We recently had a readmission -- a straightforward case, really.  Mr. Jones, a 64-year-old homeless veteran, intermittently took his diabetes medications and would often run out.  He had recently been discharged from our hospital (a VA hospital) after admission for hyperglycemia.  The discharging team had been meticulous in their care.  At the time of discharge, they had simplified his medication regimen, called him at his shelter to check in a few ...

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On September 28, 1864, the first meeting of the International Workingmen’s Association (IWA) was convened at St. Martin’s Hall, London.  Among the attendees was a relatively obscure German journalist by the name of Karl Marx.  Though Marx did not speak during the meeting, he soon began playing a crucial role in the life of the organization, in part because he was assigned the task of drafting its founding documents. The work ...

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Primary care is essential to building a higher-performing health care system that promotes personal well-being and saves consumers and taxpayers money. Research shows that more primary care physicians in a community means lower rates of mortality, better preventive care, and fewer hospitalizations and emergency room visits. Unfortunately, too many Americans lack easy access to primary care.  Approximately 50 million Americans live in areas, mostly rural, with too few primary care physicians. ...

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How to improve doctor administrator relations A colleague at a hospital-based health system recently told me about physician alignment initiatives his employer was introducing. These included co-management deals (where doctors get per patient incentives for on-time discharges, and high quality scores) and new salary models that adjusted based on various metrics. At the same time, he noted, his hospital was laying off clerks, leaving him spending hours on clerical tasks ...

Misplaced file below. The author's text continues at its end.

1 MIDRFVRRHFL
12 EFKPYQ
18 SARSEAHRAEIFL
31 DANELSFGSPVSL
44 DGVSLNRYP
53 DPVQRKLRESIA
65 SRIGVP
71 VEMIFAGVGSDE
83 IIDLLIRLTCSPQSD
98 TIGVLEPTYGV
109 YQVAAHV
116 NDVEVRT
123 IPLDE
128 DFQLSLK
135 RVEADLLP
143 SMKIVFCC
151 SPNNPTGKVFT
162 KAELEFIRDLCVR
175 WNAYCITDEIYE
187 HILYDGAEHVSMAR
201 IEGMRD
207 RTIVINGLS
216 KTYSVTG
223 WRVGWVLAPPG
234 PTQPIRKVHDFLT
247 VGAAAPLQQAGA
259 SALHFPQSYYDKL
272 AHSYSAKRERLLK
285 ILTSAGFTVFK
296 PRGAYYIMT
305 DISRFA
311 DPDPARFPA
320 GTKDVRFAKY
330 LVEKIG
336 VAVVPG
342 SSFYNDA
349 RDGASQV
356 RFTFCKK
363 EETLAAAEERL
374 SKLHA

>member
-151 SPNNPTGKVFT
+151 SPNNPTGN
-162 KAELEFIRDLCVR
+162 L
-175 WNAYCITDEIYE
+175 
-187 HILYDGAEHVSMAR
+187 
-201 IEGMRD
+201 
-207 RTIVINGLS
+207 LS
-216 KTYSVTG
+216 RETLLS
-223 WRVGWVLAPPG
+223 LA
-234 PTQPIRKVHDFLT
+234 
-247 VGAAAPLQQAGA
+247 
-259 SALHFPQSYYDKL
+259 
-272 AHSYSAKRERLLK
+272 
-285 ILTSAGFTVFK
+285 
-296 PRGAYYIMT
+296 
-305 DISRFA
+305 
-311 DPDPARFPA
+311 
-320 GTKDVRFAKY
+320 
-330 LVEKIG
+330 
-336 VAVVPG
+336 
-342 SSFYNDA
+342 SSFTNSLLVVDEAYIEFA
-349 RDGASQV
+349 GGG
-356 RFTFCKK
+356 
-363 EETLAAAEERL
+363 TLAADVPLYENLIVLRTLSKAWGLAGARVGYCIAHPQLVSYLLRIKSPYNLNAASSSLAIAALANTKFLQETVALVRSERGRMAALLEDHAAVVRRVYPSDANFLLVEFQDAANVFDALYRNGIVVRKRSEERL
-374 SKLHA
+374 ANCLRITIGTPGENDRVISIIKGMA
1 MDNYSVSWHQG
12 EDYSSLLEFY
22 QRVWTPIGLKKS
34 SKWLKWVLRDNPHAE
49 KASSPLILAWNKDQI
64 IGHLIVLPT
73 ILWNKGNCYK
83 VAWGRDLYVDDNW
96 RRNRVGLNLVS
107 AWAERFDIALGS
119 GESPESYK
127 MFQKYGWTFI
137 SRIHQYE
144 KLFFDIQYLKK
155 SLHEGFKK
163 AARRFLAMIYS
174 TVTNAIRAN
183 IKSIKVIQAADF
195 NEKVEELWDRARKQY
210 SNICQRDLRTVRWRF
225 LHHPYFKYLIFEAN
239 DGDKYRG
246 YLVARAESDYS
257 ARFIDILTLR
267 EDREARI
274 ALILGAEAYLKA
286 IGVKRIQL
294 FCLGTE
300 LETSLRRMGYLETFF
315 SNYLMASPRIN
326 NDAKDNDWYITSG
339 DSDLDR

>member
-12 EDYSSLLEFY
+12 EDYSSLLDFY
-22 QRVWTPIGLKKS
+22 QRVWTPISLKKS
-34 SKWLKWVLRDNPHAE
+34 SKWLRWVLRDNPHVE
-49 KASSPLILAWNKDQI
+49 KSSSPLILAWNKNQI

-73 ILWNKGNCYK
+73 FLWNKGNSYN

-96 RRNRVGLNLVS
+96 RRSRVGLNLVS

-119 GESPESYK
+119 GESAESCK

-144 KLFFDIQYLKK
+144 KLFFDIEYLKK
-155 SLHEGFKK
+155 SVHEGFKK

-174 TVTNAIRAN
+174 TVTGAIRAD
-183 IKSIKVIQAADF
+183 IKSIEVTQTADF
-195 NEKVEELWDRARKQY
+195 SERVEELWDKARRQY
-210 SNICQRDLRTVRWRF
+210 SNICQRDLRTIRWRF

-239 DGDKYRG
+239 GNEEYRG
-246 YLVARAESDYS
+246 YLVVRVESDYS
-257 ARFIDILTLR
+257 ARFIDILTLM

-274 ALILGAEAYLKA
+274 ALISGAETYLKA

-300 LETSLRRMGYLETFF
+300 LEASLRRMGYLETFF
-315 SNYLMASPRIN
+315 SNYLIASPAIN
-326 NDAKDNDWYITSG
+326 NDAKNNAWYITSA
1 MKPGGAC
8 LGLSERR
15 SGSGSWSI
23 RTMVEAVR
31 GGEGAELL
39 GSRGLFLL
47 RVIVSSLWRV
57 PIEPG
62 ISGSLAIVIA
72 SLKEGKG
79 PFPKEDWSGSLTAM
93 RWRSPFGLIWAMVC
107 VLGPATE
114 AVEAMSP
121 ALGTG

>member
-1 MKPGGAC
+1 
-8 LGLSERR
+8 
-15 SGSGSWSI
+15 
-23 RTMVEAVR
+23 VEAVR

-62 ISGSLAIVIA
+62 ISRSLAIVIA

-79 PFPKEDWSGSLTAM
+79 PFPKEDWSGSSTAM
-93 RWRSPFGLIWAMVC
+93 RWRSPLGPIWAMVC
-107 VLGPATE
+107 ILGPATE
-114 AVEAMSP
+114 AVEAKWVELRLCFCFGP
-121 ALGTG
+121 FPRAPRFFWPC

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I have written a couple of pieces documenting the high percentage of physicians who refuse to take Medicaid patients, and some of the reasons for their refusal. One of my pieces prompted a physician to email me with his take on this matter. I am going to quote from that email, but take out identifying information to protect his anonymity. Here’s what he ...

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Part of a series. Comprehensive primary care for employees means better employee health, greater productivity, less presenteesism and lower costs for both employee and employer. That is why some companies are making health care a strategic imperative rather than just a tactic as part of human resource cost management. Some are developing full service enhanced primary care clinics on site with excellent success as described in my last ...

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Every year, ambitious students from around the world flock to America’s leading business schools, hoping to learn how to create new ventures that can change the world. On the West Coast, situated in the heart of Silicon Valley, Stanford University’s Graduate School of Business attracts budding entrepreneurs with challenging and practical programs. Courses like “Entrepreneurship: Formation of New Ventures” and “Managing Growing Enterprises” encourage students to develop innovative business models that solve real ...

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When I was in high school, a national hardware retailer opened a new franchise down the street from the mom-and-pop hardware store that had served my neighborhood for many years. Since the new store had the advantage of larger volumes and lower costs, it seemed to be only a matter of time before it drove its smaller competitor out of business, the way that big bookstore chains and fast-food restaurants ...

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Around the country, doctors are leaving independent practice and joining large groups owned by health care systems. It’s a trend: the recruiting firm Merritt Hawkins predicts that if current growth continues, over 75% of newly hired physicians will be hospital employees within two years. There seem to be a number of reasons for this consolidation of physicians and hospitals into islands of care. One is the desire for larger groups to have ...

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American health care has become a gigantic game board with players of all sorts strategizing to win. Winning, of course, means getting more money from payers: government or private. It turns out this medical marketplace game is not all that new. It's just become wilier, as I have shared in a couple of posts over the summer. An obituary last week for Dr. Rashi Fein, an influential economist with a progressive stripe ...

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